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Fiscal and Monetary Policy

Federal Reserve: Fiscal and Monetary Policy

The Federal Reserve System or Bank acts as the United States Central Bank. Founded in the year
1913, it was mandated to provide the country with a sound, safe, stable and a flexible monetary
and financial system.

  1. Evaluate the role and the effectiveness of the Federal Reserve in stabilizing the current
    The Federal Reserve has four major roles and functions in the country’s financial and monetary
    system. It controls the country’s monetary policy by stabilizing the monetary and credit
    environment and conditions in the country’s economy while pursuing and targeting maximum
    employment, average long-term interest rates and stable prices. The Federal Reserve also
    controls, supervises and regulates the country’s commercial banks to ensure all the legal banking
    insurance regulations and laws are implemented to ascertain the country’s safety and financial
    soundness of the country’s banking system is protected including the rights of the consumers.
    The Federal Reserve also stabilizes the financial system and maintains its stability while
    avoiding all the systematic risks that can develop in the financial markets. It also provides much

2 Federal Reserve: Fiscal and Monetary Policy
needed financial services to all the depository institutions in its jurisdiction including the major
and main role of operating and maintaining the country’s payment systems.
The main component of the Federal Reserve is its arm of Federal Open Market committee
(FOMC) that is charged with the major role of overseeing the open market activities and
financial operations in the market. The Federal Reserve uses this tool to influence the overall
market performance including the monetary and credit conditions.
The Federal Reserve is an independent bank whose decisions cannot be influenced by
anyone not even the president of the country and its decisions don’t need anyone’s approval or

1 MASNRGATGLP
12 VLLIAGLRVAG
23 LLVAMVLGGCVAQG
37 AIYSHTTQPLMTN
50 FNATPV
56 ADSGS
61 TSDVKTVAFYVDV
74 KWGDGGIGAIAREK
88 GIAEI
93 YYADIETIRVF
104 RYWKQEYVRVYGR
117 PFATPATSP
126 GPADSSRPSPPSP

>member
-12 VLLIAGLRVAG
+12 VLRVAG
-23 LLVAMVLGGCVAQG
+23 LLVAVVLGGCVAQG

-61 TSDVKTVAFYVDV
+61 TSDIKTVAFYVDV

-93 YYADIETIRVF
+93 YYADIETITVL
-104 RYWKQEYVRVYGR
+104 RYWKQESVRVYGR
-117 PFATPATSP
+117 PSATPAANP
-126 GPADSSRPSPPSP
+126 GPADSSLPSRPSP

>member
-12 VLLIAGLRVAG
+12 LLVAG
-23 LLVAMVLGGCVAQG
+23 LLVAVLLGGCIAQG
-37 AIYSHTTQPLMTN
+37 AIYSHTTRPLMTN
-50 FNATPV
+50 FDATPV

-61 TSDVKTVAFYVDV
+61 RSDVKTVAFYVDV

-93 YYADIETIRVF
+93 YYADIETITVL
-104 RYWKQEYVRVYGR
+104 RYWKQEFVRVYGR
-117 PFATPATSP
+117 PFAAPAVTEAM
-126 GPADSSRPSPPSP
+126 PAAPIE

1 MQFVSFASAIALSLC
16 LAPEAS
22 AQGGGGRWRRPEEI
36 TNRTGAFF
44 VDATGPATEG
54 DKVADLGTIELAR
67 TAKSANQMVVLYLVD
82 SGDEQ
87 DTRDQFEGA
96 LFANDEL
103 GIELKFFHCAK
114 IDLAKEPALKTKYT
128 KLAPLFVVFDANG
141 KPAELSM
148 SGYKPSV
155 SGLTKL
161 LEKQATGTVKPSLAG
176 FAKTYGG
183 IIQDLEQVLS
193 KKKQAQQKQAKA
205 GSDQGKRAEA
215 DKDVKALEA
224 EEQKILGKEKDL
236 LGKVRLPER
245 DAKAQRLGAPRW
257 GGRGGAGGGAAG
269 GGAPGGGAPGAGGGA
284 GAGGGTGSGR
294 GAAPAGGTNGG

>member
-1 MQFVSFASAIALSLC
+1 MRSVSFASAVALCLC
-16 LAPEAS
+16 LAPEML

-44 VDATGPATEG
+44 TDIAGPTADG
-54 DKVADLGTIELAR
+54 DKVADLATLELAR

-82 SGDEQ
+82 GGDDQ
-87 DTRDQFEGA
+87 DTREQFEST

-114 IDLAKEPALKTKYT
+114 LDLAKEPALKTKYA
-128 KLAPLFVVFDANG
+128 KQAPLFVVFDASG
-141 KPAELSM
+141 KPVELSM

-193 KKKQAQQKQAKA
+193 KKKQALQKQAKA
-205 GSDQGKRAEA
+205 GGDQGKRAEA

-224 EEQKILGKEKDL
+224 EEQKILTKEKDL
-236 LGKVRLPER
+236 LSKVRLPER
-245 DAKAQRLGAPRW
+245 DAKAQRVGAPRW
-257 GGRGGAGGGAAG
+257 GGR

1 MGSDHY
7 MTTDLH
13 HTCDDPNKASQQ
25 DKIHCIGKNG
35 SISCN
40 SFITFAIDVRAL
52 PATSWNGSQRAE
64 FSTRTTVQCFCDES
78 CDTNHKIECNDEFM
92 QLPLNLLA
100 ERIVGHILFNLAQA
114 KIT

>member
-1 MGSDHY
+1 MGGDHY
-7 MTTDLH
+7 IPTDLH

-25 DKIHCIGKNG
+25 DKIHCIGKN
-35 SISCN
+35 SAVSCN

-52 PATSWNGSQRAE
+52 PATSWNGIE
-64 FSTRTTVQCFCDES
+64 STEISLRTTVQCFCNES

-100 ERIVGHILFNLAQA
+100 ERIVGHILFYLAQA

ratification. The Federal Reserve is subject to an oversight authority by the U.S. Congress. It
operates within the framework and guidelines established by the government that sets the
objectives of the economic and financial targets and policies of the government.
The structure of the Federal Reserve gives it a grip on the whole economy and on all economic
activities in all parts of the country. Its system is made up of the central and governmental
agency together with the Board of Governors in Washington and twelve regional Federal
Reserve Banks spread all over the country.
The Federal Reserve’s Board of Governors, whose members total six in numbers among them
chairman and vice chairman are the president’s appointees approved by the Congress. It also has
about one thousand eight hundred (1800) members of staff across the U.S. The Board supervises
and regulates all the operations of the Reserve banks maintaining the country’s payment system
and governs, administers the laws and regulations regarding the protection of the consumer credit
system. (www.federalreserve.gov/publications/)

3 Federal Reserve: Fiscal and Monetary Policy
FOMC establishes the policies regarding the open market operations but the Board of the
Federal Reserve Bank has the final say in any changes in the reserve requirements and has to
approve any changes in discount rates which the Bank initiates.
The Board regulates and supervises the U.S. entire banking system and also exercises
supervisory authority over state chartered banks that are also members and part of the Federal
Reserve System, the companies that own banks in the U.S., the activities of foreign banks in the
U.S., the Edge Act and the agreement Corporations.

  1. Determine which economic indicators the Federal Reserve should analyze so it can better
    stabilize this particular economy.
    An economic indicator is economic statistic that allows analysis of the economic performance
    and subsequent predictions of the future performance. (Emrys, 2009)
    Monetary aggregates have been preferred as economic indicators on the grounds that they have a
    stable relationship with the economy which is relatively fair compared with the other indicators
    and it can be controlled reasonably with the Central Bank, either by supply of balances or rates at
    the Federal Reserve. For instance, if the Federal funds rate increases (together with other short
    term interest rates) it will discourage the attractiveness of holding the money balances instead of
    or relative to the higher yielding instruments of money markets and reduce the demanded amount
    of money and the gradual growth of the money stock. The money stock measures are the
    transaction dominated M1 and other broader ones like M2, M3 and liquid balances that have
    different behaviors.

4 Federal Reserve: Fiscal and Monetary Policy
Gross Domestic Product (GDP) is another indicator that indicates the performance of the
economy. The rate of growth in terms of expansion of money over time would be similar or
equal to the nominal GDP growth as implied by inflation objectives and the real growth in
GDP. For instance if the target of inflation is 1% and the real GDP rate of growth related to
maximum employment goal is 3% then the indicators of growth in money stock is 4%.